205-4 Stabilization of Lead and Copper by Biochar Amendments In Arms Range Soils: Influence of Biochar Characteristics, Soil Property, and Equilibrium Conditions.

See more from this Division: ASA Section: Environmental Quality
See more from this Session: Biochar: Environmental Uses
Tuesday, October 18, 2011: 8:50 AM
Henry Gonzalez Convention Center, Room 217B
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Minori Uchimiya, Commodity Utilization Research Unit, USDA-ARS Southern Regional Research Center, New Orleans, LA and Desmond I. Bannon, Directorate of Toxicology, US Army Public Health Command (provisional), Aberdeen Proving Ground, MD
Soil amendment of char products (biochar) from thermochemical processing (slow/fast pyrolysis and gasification) of biomass for biofuel production has received considerable interests for contaminant sorption, soil fertilization, and carbon sequestration. Of potential sites for biochar application, heavy metal-contaminated shooting range, mining site, and industrially impacted urban soils represent a wide range of total organic carbon (TOC) content, cation exchange capacity (CEC), and pH. As an alternative to the excavation and disposal of contaminated soils at these sites, various removal (e.g., phytoremediation, bioleaching) and nonremoval (stabilization) strategies have been proposed. In this study, a series of agricultural waste-derived biochars and activated carbons were screened for their ability to stabilize heavy metals in small arms range soils collected across the U.S. that cover a wide range of pH, CEC, TOC, and total Pb (5,000-20,000 g g-1) and Cu (200-3,000 g g-1) contents. Biochars were first characterized for the yield, moisture, ash, volatile matter, and fixed carbon contents, elemental composition (CHNSO), BET surface area, pH, pHpzc, surface charge, and by ATR-FTIR and 1H NMR. Biochar amended soils were exposed to a series of desorption conditions to address leaching by rainfall events, toxicity characteristics, and in vitro bioaccessibility. Equilibrium Pb, Cu, Sb, As, Ni, Zn, Al, Mg, Ca, Na, P, K, S, Fe concentrations were determined to understand the sorption-desorption behaviors of heavy metals and additional elements originating from biochar and soil. The complex data set was analyzed using a receptor model called positive matrix factorization to determine the chemical composition and distribution of the primary factors influencing the heavy metal stabilization phenomena in biochar amended soils. The results suggest the greatest extent of heavy metal stabilization in low CEC and TOC soils amended with biochars.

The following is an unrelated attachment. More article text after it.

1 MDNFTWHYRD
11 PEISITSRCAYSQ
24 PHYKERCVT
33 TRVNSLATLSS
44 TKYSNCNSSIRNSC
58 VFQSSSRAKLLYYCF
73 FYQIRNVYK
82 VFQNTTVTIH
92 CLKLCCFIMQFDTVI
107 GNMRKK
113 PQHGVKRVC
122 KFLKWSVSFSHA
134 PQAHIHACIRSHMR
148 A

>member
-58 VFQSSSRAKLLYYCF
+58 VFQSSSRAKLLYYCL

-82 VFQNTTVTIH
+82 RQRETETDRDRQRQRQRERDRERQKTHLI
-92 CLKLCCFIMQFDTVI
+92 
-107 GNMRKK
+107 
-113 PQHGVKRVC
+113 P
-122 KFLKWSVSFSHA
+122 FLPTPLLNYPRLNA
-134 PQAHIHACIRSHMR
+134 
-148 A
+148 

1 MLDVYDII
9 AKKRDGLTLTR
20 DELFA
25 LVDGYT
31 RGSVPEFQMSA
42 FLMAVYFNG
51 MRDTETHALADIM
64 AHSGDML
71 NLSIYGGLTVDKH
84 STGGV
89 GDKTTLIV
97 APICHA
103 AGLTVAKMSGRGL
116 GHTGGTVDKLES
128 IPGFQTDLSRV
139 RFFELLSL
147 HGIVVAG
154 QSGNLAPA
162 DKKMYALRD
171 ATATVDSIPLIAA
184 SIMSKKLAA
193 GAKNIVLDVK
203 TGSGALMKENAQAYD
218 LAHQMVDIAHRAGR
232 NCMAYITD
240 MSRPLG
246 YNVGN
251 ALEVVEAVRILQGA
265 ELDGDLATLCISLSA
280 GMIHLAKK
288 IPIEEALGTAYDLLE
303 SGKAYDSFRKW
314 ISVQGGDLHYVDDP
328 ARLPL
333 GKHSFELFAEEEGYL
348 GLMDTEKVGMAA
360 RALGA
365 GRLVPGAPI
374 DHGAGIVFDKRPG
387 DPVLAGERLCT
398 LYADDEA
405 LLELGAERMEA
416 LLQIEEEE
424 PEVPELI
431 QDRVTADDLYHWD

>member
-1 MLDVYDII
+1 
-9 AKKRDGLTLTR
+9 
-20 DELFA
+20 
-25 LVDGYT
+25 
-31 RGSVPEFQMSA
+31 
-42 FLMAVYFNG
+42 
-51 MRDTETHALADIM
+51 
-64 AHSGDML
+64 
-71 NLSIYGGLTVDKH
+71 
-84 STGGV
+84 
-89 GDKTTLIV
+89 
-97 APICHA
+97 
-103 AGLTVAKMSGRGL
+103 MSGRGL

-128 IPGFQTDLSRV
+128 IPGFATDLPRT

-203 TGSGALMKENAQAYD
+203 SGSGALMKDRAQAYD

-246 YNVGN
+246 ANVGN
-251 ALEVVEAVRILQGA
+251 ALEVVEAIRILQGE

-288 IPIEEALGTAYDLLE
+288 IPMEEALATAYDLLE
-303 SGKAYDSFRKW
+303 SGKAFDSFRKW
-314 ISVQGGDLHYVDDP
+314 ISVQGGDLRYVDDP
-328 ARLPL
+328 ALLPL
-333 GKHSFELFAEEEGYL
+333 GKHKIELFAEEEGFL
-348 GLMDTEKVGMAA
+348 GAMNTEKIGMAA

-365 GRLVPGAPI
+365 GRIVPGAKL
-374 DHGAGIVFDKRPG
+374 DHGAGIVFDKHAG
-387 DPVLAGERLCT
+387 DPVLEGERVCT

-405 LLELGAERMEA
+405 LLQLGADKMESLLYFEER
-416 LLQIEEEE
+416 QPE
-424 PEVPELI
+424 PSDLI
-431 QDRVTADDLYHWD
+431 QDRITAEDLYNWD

See more from this Division: ASA Section: Environmental Quality
See more from this Session: Biochar: Environmental Uses
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